Stimming (used to describe repetitive movements, typically in autism) and epileptic events can have both similar or very different motion and autonomic signatures, and therefore may be perceived as epileptic events by Embrace.
The signatures can vary a lot from person to person. In some of the examples published in our work in Epilepsia (Poh et al. 2012), stimming did cause false alarms for some people. Thus, stimming can sometimes be confused with epileptic events. Stimming can sometimes cause arousal to increase; this increase, plus the repetitive motion, makes a false alarm more likely.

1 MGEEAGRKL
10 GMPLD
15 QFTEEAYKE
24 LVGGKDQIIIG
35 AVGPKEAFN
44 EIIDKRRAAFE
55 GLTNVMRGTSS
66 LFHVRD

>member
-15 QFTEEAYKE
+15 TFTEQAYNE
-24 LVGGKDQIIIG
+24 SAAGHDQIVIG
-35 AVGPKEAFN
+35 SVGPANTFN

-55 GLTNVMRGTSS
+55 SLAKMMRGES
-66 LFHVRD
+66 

Individuals can have different responses to stimming. For many people, stimming is calming and causes arousal to decrease. Embrace can help you see if a particular kind of stimming is associated with calming (for example, for some people, rocking back and forth can make the electrodermal activity drop like a slide on a playground). Some people engage in repetitive movements both to calm (when stressed) and to arouse (when over-tired or inattentive). For example, a person might bounce his leg up and down to help keep his brain feeling alert and focused. Each person may have very different patterns of behavior that help them to adjust their arousal levels. Thus, accuracy rates and false-alarms can be very individual.